Because of this “creation”, one could argue that this isn’t the end of the Earth, but the beginning.  Thanks to copious amounts of of moisture, the islands are incredibly green.  In fact they are like gardens, growing citrus fruit and pineapples year round.  Flowers bloom all year, and a deep shade of green pervades every hillside.  The archipelago is so fertile, that most of Portugal’s milk (and excellent cheese!!) is produced here.  Locals even figured out a way to cultivate grapes here and create world-class wines.
So, despite being at the “end of the world”, The Azores are a true paradise.  However, little word has gotten out about this wonderful place, so you might have it all to yourself (as my wife and I did)!




The [Hidden] Gem State

Idaho is beautiful state with so many [unexpected] incredible natural sights peppered throughout its vast landscape.  Many of these are sights that you can’t see anywhere else.  Despite possessing so many wonderful places, the state never never feels crowded.  We were even here for the eclipse which was supposedly the largest swell in population during the State’s history.

Thousand Springs State Park.  Here numerous springs pour down the walls of the Snake River Gorge, creating an oasis in the desert.

In this modern world, where National Park overcrowding has become a regular topic, it’s nice to find a place where one can truly escape to the wilderness for peace and quiet.  Even as someone that regularly goes to remote areas, the peace and quiet was something that I was unprepared for, and it’s EVERYWHERE across this vast state.

Sunrise from the Seven Devils in Hells Canyon National Recreation Area.

Speaking of National Parks, Idaho has some world class National Parks, National Forests, and State Parks.  Here you can climb through lava tubes, sandboard down the largest freestanding dune in the US, kayak on pristine alpine lakes, climb glacier covered mountains, raft through the largest wilderness in the lower 48, and gaze into North America’s deepest canyon (yes, it’s 2,000′ deeper than the Grand Canyon!).  There’s a reason why they call Idaho the Gem State and not “the potato state.”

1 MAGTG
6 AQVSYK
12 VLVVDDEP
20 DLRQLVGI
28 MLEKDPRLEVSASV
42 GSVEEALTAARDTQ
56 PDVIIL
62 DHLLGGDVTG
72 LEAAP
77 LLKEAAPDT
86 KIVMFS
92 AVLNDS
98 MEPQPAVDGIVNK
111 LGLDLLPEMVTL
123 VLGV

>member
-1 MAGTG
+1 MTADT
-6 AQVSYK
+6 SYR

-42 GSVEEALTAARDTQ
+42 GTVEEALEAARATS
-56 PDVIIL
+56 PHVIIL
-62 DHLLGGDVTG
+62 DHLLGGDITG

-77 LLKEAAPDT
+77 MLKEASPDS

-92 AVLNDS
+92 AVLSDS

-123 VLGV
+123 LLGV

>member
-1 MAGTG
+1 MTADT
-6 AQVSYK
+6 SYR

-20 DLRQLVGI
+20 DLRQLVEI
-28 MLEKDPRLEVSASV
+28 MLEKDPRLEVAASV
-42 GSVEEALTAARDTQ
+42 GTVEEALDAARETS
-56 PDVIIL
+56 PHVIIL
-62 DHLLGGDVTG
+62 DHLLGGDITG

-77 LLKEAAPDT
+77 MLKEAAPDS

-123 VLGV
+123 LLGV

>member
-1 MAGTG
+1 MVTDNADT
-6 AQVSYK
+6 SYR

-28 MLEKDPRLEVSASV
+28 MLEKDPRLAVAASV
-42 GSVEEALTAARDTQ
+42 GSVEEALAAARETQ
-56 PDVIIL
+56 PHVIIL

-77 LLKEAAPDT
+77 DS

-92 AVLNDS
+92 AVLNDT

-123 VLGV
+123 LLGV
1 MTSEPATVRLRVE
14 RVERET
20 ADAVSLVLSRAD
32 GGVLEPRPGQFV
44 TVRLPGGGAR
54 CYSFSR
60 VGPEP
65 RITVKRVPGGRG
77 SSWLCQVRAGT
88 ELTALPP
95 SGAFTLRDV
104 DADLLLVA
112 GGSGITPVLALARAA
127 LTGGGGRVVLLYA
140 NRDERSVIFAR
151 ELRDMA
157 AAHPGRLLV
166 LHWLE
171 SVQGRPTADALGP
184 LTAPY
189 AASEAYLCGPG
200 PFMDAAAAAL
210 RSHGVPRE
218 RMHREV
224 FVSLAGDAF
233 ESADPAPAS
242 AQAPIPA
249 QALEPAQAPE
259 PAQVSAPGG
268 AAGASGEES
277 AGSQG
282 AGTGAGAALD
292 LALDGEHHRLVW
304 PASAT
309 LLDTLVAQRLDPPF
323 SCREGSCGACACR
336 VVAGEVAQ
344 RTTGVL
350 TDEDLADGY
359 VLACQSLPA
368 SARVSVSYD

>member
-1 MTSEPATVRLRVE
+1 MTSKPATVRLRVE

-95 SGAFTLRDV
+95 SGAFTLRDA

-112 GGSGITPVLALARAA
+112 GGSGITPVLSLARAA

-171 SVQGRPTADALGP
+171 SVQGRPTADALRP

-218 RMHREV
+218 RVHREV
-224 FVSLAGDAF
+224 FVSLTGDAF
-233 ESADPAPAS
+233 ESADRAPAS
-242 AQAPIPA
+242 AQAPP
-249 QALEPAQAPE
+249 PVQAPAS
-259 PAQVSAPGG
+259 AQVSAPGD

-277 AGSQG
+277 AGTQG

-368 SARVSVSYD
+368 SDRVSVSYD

Cape Breton Highlands

Jutting out into the North Atlantic Ocean; one of the furthest reaches of North America is also one of its crown jewels.  Here is a place where land meets sea in a way that is unmatched by any place southward.

Forests that are bright green in summer come ablaze in autumn before becoming cloaked in white in winter.  The French were the first to settle this land, eking a living off the bountiful seas teaming with cod and lobsters.  Later came Anglos, who notwd its resemblance to Scotland.  This landmass is where the province Nova Scotia (New Scotland) gets it name from.  And by listening to local accents, one might think that you were still on the other side of the pond.    Today the island hosts the world’s largest Celtic music festival.

Our short stay on the island was focused around the dramatic Western side of the Cape Breton Highlands National park.  Here, the mountains jut 500m out of the sea.  Along with the differing elevations are differences in climate.  Mixed hardwood and spruce Acadian forests cling to the hillsides, while Boreal spruce forests dominate the headlands.  In some places, Taiga dominates, mimicking landscapes found in Labrador and Northern Quebec.